Imagine a plague that infected millions in just a year, killing as many as 5,000 people per day. For the Eastern Roman (Byzantine) Empire, this nightmare was a reality. Beginning in about 541 CE, the Plague of Justinian swept through Europe, killing up to a quarter of the Eastern Mediterranean population and possibly as much as 10 percent of the world’s population.
What Was The Plague of Justinian?
Despite the catchy name, the Plague of Justinian was identified as the bubonic plague, otherwise known for its 14th Century cousin, “The Black Death.” The disease earned its name from Justinian, the ruler of the Byzantine Empire at the time. It also has a double meaning, as Justinian’s handling of the crisis was almost its own form of infection.
As farmers and other workers were dying by the thousands, Justinian was unable to complete many of the projects he had started and began to raise taxes and change the tax code.
Procopius, a scholar of the time, explained:
“When pestilence swept through the whole known world and notably the Roman Empire, wiping out most of the farming community and of necessity leaving a trail of desolation in its wake, Justinian showed no mercy towards the ruined freeholders. Even then, he did not refrain from demanding the annual tax, not only the amount at which he assessed each individual, but also the amount for which his deceased neighbors were liable.”
What Were the Symptoms of the Plague?
We don’t know the exact symptoms of the Plague of Justinian. The current symptoms for bubonic plague include:
- Swollen or tender lymph nodes
- Abdominal pain
Procopius described victims suffering from these and also other symptoms including:
He even said some would die almost immediately after the onset of symptoms. However, we don’t know how accurate his reporting was. Procopius said the plague was killing 10,000 people every day, but modern estimates put the daily death toll to closer to 5,000.
How and Where Did the Plague Spread?
Like the modern bubonic plague, scientists believe the Plague of Justinian spread through fleas. Studies indicate the plague may have originated in China or India and was then transported to the fertile valleys of Egypt through trade routes. In 541, the Egyptian port of Pelusium was the first city to document cases, and, by 542, cases were seen as far north as England.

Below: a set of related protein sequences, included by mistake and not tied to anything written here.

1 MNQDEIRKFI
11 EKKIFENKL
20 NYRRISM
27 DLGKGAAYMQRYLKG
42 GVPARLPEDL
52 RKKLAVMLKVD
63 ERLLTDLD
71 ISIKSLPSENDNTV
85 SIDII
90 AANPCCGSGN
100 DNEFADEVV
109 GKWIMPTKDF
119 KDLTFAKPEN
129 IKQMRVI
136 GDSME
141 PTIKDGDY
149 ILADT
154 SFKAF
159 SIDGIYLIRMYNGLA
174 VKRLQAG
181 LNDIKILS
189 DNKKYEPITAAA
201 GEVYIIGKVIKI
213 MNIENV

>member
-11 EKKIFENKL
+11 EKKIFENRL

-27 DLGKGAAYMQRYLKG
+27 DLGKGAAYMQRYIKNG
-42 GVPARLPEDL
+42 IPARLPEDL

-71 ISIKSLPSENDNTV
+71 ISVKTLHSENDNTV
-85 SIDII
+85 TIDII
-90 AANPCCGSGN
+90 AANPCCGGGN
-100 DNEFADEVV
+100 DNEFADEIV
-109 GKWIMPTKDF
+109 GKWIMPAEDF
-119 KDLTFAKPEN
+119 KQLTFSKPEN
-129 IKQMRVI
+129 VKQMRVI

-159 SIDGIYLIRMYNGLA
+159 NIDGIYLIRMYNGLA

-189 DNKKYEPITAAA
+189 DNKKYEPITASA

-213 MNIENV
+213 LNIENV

Due to the nature of ancient records, we don’t know the full extent of the disease’s spread. We know the Mediterranean region was the hardest hit, but anecdotal evidence indicates some cases occurred in England, Germany and other northern regions.
What Effects Did the Plague Have?
Justinian wasn’t just a leader; he was also a conqueror. By 542, he had reconquered most of the Roman Empire’s previous domain and was hoping to solidify his rule. The plague made this all but impossible as farmers, soldiers and other key members of society fell ill and died from the disease.
By 568, Justinian’s empire began to crumble as the Lombards invaded Northern Italy, and, within a few generations, enemies were at the gates. Byzantium remained a power through 1453, but it would never be as large as it had been before the plague.
Could The Plague of Justinian Resurface?
Just as with many other ancient diseases, this question has been under investigation for years. A study conducted by Northern Arizona University found the Plague of Justinian came from a now extinct form of Y. pestis or bubonic plague. So in short, it is still around. But, we are unlikely to see anything like Justinian’s Plague or the Black Death in modern times.
“We’ve greatly improved hygiene since the times of the great pandemics,” said one researcher. “The other thing is we not have antibiotics, and plague is susceptible to every antibiotic.”
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